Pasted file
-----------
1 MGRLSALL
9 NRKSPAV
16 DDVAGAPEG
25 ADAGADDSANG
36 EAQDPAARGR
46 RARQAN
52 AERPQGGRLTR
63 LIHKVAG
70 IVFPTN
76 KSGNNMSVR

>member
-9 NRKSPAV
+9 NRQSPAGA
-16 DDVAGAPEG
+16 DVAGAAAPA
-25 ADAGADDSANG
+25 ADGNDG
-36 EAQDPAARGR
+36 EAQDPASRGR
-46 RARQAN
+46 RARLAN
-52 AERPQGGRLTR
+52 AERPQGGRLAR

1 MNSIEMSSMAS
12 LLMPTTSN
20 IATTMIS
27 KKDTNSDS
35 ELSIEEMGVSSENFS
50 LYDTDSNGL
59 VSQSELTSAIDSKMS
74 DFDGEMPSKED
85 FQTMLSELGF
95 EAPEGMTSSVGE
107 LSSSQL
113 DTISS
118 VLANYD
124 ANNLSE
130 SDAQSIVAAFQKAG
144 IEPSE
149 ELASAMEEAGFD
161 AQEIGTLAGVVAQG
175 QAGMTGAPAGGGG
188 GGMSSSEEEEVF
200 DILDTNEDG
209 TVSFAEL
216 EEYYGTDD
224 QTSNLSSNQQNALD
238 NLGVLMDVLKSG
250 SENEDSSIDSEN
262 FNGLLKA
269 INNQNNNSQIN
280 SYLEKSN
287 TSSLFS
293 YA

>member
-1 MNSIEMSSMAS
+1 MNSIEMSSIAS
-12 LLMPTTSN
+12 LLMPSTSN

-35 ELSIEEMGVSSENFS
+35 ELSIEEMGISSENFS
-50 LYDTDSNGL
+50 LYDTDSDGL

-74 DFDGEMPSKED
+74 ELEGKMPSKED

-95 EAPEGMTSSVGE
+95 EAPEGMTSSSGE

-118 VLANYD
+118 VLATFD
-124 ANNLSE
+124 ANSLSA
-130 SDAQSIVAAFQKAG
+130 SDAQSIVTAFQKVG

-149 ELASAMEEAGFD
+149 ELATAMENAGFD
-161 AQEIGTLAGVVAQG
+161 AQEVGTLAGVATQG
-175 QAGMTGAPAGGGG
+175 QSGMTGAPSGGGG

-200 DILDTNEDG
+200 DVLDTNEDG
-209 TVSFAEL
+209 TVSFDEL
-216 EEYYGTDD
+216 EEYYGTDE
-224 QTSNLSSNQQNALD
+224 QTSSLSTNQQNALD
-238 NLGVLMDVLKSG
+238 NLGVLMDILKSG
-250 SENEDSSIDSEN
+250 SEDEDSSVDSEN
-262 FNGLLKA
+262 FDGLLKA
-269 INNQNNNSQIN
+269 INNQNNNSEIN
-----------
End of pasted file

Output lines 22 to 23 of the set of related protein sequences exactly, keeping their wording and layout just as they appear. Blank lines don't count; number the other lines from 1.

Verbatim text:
-52 AERPQGGRLTR
+52 AERPQGGRLAR